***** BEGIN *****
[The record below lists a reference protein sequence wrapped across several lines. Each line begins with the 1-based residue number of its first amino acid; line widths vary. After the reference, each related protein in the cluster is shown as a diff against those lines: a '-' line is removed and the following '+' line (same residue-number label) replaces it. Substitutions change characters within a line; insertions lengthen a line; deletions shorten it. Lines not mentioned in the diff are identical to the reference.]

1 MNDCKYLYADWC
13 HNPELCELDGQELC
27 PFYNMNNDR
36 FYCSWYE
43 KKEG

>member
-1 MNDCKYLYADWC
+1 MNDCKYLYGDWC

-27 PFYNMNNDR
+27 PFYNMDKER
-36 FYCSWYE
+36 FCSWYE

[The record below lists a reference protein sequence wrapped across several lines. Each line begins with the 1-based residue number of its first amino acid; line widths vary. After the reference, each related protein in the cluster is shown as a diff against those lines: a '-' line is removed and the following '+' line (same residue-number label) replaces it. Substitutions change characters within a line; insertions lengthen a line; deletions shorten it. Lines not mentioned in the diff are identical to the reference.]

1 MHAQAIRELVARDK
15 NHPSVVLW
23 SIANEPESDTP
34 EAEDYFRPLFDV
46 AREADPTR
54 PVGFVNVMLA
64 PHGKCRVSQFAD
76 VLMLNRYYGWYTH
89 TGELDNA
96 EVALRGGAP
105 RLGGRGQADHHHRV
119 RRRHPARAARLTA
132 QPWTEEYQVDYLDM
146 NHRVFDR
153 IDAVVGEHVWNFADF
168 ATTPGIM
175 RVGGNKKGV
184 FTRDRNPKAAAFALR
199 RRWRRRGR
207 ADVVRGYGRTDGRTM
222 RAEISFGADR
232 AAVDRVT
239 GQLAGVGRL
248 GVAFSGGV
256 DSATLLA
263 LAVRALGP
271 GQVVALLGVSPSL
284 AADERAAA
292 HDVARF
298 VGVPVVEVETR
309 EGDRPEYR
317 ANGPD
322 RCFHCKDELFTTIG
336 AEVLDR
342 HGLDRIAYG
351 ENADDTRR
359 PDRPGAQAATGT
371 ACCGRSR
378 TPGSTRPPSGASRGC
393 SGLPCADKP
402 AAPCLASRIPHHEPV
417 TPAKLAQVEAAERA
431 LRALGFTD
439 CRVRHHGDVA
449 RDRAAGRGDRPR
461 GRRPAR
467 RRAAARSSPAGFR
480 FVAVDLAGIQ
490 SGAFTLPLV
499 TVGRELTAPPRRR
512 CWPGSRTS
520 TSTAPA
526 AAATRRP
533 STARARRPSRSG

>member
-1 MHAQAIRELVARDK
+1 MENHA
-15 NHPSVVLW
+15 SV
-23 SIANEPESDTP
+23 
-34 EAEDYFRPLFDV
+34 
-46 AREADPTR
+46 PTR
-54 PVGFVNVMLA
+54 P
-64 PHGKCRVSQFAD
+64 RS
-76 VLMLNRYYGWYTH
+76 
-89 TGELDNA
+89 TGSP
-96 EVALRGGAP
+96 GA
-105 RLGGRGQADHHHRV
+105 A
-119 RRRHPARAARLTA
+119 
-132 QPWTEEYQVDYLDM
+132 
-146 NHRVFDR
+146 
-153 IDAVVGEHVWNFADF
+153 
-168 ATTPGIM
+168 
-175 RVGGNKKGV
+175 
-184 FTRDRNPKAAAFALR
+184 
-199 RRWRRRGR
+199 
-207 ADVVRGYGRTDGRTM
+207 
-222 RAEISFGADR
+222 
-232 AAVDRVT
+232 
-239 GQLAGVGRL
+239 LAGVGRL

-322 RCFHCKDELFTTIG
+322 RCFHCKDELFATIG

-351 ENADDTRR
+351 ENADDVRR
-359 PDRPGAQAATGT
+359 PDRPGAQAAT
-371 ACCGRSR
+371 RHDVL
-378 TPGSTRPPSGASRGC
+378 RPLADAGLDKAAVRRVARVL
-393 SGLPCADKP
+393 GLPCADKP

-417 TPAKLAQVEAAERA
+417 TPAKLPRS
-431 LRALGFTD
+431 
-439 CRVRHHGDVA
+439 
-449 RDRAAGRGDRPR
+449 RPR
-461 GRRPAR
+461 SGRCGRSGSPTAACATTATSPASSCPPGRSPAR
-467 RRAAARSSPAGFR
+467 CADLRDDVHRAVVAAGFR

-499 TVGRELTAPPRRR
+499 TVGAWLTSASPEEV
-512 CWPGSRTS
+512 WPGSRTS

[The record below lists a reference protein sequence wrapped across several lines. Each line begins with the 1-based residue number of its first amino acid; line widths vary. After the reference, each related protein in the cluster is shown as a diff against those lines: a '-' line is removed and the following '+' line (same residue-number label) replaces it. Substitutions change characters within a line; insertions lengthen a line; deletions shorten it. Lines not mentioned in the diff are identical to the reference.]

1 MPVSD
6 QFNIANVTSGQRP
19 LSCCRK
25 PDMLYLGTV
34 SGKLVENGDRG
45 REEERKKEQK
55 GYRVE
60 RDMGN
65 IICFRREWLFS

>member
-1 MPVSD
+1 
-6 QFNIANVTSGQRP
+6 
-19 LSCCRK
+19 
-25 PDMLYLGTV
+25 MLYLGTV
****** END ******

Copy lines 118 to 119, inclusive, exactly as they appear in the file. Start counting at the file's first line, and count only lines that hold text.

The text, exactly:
-351 ENADDTRR
+351 ENADDVRR